The Seven Mile Bridge is one of the major highlights of the drive along Overseas Highway because it allows you to drive over the ocean for an inconceivable 7 miles, with nothing but emerald seas on both sides. However, there are several other noteworthy attractions along the Overseas Highway. For instance, two state parks, John Pennekamp and Bahia Honda, offer a reprieve from bustling crowds and an opportunity to explore the country’s only living coral reef barrier.

You won’t be hugging the side of a cliff, but this drive is sure to leave you in awe. If you’re heading to the Keys, it’s worth adding the Overseas Highway to your bucket list.

Historic Columbia River Highway, Oregon

Columbia River Gorge.

A list of must-see highways wouldn’t be complete without including America’s first scenic road, The Columbia River Highway. Aptly named “The King of Roads,” the Columbia River Gorge is 70 miles of lush forest, majestic waterfalls, and magnificent overlooks.

Often considered a destination in and of itself, historic structures and natural wonders, like 620-foot Multnomah Falls, draw visitors from around the world looking to immerse themselves in pristine wilderness.

From Vista House, you’ll descend 600 feet to river level via a strategically designed smooth, winding road. From there, you can explore a 5-mile stretch called “waterfall corridor,” which consists of one of the largest concentrations of waterfalls in the country. Popular hiking areas and falls include Latourell, Oneonta Gorge, Shepperd’s Dell, Bridal Veil, and Wahkeena, but a network of trails and footpaths will lead you to a variety of hidden falls and through thick fern forests.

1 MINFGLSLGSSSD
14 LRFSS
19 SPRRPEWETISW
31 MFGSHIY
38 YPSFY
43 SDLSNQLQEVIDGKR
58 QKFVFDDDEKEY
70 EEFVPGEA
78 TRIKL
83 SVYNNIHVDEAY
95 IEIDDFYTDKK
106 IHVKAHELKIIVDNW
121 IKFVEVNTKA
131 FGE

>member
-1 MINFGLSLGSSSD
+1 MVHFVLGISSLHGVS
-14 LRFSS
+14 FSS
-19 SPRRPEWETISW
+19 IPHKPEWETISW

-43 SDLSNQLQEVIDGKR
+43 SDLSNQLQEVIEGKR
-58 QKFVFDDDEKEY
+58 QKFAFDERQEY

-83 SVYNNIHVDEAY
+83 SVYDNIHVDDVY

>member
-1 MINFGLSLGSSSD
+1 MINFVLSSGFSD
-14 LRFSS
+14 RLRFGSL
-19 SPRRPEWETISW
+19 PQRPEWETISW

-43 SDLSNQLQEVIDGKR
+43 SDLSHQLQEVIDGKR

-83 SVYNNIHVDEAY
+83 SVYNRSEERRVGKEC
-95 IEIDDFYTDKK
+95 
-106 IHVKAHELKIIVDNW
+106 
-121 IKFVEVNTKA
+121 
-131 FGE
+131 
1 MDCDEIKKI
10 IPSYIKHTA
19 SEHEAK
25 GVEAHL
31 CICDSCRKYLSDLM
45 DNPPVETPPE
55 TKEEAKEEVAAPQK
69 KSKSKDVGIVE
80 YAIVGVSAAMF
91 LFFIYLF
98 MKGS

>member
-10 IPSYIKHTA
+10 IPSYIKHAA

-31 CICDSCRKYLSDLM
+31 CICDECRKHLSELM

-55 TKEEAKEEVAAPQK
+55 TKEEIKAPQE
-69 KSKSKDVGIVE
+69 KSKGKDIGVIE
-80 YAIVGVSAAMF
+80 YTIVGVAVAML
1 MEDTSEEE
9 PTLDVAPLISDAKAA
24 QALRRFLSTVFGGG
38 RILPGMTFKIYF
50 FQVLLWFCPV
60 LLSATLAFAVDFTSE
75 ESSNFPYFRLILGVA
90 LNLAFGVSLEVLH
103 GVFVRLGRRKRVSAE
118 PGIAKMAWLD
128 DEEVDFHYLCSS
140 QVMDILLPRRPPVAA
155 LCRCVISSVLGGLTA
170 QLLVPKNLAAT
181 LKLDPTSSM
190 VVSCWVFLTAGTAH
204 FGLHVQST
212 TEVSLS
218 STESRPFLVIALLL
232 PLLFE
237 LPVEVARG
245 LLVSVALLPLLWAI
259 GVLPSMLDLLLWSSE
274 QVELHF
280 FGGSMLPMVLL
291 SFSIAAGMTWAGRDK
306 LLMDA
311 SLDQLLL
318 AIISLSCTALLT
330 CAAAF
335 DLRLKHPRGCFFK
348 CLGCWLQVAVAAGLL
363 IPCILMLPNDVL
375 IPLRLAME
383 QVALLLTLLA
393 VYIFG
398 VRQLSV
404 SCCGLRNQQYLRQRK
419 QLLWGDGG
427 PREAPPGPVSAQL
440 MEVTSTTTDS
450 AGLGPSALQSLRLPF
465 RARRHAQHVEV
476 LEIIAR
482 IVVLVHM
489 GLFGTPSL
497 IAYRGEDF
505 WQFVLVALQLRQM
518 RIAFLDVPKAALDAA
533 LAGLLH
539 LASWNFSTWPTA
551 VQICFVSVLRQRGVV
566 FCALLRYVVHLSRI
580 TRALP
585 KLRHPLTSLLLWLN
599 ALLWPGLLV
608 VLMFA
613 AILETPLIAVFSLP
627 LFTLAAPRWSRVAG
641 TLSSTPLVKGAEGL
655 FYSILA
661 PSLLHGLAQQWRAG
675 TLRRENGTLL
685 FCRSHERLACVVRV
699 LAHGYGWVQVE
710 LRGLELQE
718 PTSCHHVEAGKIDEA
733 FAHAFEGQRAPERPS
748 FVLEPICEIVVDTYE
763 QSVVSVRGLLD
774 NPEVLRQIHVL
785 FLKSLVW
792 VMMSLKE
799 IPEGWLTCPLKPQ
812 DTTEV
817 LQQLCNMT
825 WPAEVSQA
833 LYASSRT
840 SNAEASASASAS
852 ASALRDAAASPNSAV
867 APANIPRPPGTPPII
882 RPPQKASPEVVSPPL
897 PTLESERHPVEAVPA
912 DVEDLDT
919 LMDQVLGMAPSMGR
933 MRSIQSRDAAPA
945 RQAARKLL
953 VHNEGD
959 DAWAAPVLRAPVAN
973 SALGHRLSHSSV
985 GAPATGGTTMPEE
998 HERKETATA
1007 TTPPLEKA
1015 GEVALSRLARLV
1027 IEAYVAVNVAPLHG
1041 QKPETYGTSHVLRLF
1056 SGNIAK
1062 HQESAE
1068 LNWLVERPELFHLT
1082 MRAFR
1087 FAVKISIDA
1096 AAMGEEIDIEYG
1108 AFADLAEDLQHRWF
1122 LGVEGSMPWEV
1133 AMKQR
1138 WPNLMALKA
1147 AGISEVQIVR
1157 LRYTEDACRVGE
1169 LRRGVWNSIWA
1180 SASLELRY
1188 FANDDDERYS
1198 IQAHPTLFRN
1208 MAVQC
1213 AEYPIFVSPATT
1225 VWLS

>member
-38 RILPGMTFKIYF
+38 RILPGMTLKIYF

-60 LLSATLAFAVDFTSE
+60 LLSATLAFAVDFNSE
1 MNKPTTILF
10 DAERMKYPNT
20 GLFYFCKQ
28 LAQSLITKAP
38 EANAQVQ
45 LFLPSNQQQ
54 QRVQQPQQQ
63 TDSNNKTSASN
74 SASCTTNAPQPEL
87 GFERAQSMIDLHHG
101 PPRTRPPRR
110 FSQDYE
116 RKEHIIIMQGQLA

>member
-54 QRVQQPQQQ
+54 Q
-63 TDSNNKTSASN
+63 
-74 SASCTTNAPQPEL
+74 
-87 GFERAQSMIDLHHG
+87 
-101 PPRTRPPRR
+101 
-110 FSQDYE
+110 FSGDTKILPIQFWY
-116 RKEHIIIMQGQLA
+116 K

You can continue down the highway to Bonneville Dam, one of several historical landmarks in the area, or finish off your trip at the Columbia Gorge Discovery Center, where you can learn all about the area you just explored. To say that the Columbia River Gorge is the gem of the Pacific Northwest is an understatement and whether you choose to drive, bike, walk, or hike, is completely up to you. 

Columbia River Gorge.

Sure, you could fly, but if you’ve already made the decision to travel to a beautiful destination, why not travel a beautiful highway to get there? Or maybe you’ll be inspired to make one of these scenic drives your next travel destination. Either way, you’ll be grateful you took a detour or two from your original travel plans. After all, that’s what road trips are all about!